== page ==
|Title||Ant-like Traits in Wingless Parasitoids Repel Attack from Wolf Spiders|
|Author(s)||Harvey, Jeffrey A.; Visser, Bertanne; Lammers, Marl; Marien, Janine; Gershenzon, Jonathan; Ode, Paul J.; Heinen, Robin; Gols, Rieta; Ellers, Jacintha|
|Source||Journal of Chemical Ecology 44 (2018)10. - ISSN 0098-0331 - p. 894 - 904.|
|Department(s)||Laboratory of Entomology|
|Publication type||Refereed Article in a scientific journal|
|Keyword(s)||Batesian mimicry; Müllerian mimicry - Chemical defense - Formica - Gelis - Hymenoptera - Lasius - Predation|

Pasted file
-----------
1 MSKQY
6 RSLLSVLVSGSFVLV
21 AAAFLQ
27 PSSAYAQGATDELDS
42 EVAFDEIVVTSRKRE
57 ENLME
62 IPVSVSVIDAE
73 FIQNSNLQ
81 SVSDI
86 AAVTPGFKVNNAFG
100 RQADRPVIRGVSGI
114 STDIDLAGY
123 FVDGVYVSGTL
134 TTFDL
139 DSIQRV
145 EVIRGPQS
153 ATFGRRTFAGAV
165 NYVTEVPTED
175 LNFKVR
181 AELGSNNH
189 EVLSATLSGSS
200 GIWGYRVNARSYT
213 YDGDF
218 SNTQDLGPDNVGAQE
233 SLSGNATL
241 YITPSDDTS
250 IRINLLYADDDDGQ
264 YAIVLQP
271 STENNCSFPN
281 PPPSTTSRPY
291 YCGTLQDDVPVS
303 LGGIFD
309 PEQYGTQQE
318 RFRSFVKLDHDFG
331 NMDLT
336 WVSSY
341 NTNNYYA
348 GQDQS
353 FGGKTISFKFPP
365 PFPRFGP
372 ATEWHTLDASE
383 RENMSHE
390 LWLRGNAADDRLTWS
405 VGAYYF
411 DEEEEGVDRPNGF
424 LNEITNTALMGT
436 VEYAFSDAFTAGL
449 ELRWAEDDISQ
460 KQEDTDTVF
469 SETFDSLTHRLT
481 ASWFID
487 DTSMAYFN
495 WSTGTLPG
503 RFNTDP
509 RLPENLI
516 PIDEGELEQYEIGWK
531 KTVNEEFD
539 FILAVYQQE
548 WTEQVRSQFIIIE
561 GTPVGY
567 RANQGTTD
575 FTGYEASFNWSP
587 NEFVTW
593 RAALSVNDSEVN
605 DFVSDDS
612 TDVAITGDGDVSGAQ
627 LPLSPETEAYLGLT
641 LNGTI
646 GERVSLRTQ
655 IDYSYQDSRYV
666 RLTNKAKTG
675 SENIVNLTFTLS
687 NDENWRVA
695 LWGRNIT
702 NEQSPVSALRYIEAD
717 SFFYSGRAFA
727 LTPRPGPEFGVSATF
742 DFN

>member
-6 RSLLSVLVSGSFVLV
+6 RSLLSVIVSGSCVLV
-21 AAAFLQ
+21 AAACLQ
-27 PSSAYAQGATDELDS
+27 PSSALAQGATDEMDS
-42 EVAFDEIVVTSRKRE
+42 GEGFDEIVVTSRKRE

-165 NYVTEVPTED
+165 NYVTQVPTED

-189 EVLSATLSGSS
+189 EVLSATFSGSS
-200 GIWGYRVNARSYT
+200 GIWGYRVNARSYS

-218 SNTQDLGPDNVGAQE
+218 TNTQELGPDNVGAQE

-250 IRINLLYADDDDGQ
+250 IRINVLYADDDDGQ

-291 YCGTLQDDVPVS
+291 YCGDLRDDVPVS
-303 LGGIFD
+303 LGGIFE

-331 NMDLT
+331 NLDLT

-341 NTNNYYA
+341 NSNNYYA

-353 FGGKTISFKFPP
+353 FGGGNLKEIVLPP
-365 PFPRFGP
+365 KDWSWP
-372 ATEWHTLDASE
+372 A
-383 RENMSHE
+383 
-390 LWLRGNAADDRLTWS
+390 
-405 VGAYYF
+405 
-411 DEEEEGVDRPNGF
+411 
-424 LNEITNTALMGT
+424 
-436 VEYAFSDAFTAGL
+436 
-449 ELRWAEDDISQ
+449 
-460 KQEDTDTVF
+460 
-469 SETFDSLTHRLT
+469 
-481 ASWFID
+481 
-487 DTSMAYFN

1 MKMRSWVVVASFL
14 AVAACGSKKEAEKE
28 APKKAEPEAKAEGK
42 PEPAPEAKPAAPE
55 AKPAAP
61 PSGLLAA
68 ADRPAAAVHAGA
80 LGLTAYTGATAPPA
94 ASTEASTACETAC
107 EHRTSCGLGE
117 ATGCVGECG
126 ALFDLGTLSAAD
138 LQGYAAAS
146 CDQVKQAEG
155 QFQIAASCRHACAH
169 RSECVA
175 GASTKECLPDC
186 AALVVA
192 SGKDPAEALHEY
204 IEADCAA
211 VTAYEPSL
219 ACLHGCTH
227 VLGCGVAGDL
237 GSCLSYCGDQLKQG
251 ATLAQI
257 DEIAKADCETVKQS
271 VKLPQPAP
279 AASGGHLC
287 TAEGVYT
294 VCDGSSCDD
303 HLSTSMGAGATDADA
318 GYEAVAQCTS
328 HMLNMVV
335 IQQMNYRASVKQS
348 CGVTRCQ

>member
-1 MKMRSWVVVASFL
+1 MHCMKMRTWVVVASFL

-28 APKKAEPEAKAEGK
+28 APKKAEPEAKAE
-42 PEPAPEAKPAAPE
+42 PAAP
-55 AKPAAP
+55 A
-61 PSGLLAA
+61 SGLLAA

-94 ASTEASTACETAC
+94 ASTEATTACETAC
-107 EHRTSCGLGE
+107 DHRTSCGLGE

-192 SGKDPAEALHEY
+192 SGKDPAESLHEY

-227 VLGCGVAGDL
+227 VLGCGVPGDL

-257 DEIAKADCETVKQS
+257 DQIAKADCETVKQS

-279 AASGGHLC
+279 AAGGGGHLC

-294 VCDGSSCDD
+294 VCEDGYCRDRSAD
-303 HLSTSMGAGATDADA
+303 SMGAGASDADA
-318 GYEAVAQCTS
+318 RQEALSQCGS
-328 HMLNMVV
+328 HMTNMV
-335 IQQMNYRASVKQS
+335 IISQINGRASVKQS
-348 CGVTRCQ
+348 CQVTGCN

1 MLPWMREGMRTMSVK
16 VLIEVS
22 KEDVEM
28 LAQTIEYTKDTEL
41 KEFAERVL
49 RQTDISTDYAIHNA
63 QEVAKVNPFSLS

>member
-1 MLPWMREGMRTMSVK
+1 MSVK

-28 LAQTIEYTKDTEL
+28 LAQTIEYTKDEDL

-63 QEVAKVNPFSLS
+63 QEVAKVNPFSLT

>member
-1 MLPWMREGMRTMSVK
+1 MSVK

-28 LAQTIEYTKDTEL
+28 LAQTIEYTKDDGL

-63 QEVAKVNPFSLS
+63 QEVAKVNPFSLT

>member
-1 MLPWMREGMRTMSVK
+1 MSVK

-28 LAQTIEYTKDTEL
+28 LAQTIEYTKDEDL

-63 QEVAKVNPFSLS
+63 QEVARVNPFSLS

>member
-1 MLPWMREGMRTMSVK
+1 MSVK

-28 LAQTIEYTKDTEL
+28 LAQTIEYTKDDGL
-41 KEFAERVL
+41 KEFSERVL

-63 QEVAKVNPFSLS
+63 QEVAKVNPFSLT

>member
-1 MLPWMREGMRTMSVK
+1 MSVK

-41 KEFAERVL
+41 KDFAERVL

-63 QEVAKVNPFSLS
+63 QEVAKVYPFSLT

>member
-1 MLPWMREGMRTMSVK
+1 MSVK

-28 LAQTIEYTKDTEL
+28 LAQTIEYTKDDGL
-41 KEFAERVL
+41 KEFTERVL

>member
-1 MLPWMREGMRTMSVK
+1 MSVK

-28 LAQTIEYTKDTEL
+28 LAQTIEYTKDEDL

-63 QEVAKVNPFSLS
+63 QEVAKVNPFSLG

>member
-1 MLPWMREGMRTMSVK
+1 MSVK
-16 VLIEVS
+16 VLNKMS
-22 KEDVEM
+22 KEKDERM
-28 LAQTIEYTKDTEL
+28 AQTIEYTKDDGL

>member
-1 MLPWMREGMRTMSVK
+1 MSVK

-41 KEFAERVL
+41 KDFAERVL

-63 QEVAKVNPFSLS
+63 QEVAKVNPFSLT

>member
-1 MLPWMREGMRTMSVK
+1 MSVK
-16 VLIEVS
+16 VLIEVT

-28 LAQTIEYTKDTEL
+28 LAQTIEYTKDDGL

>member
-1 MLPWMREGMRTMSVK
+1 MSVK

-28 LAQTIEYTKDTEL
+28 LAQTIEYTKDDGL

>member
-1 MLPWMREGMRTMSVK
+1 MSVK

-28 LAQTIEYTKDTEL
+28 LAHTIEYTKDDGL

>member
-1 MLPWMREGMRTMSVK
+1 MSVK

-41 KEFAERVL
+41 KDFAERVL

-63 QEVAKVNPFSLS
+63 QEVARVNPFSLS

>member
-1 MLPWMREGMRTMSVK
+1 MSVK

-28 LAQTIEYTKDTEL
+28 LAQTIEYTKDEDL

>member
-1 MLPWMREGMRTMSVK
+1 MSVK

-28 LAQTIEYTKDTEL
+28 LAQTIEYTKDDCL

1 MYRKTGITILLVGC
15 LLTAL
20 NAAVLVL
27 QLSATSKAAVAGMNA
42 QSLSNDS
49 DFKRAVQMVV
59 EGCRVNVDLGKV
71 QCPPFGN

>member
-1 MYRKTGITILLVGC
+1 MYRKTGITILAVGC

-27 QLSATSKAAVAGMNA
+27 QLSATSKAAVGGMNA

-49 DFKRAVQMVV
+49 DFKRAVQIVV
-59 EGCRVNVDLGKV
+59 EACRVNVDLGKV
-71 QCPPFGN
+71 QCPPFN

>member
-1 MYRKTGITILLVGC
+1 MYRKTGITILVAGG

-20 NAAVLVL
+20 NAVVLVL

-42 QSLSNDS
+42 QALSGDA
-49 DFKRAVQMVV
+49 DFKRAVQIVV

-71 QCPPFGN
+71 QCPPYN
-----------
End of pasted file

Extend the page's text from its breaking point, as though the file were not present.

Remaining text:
A recent study showed that a wingless parasitoid, Gelis agilis, exhibits a suite of ant-like traits that repels attack from wolf spiders. When agitated, G. agilis secreted 6-methyl-5-hepten-2-one (sulcatone), which a small number of ant species produce as an alarm/panic pheromone. Here, we tested four Gelis parasitoid species, occurring in the same food chain and microhabitats, for the presence of sulcatone and conducted two-species choice bioassays with wolf spiders to determine their degree of susceptibility to attack. All four Gelis species, including both winged and wingless species, produced sulcatone, whereas a closely related species, Acrolyta nens, and the more distantly related Cotesia glomerata, did not. In two-choice bioassays, spiders overwhelmingly rejected the wingless Gelis species, preferring A. nens and C. glomerata. However, spiders exhibited no preference for either A. nens or G. areator, both of which are winged. Wingless gelines exhibited several ant-like traits, perhaps accounting for the reluctance of spiders to attack them. On the other hand, despite producing sulcatone, the winged G. areator more closely resembles other winged cryptines like A. nens, making it harder for spiders to distinguish between these two species. C. glomerata was also preferred by spiders over A. nens, suggesting that other non-sulcatone producing cryptines nevertheless possess traits that make them less attractive as prey. Phylogenetic reconstruction of the Cryptinae reveals that G. hortensis and G. proximus are ‘sister’species, with G. agilis, and G.areator in particular evolving along more distant trajectories. We discuss the possibility that wingless Gelis species have evolved a suite of ant-like traits as a form, of mimicry to repel predators on the ground.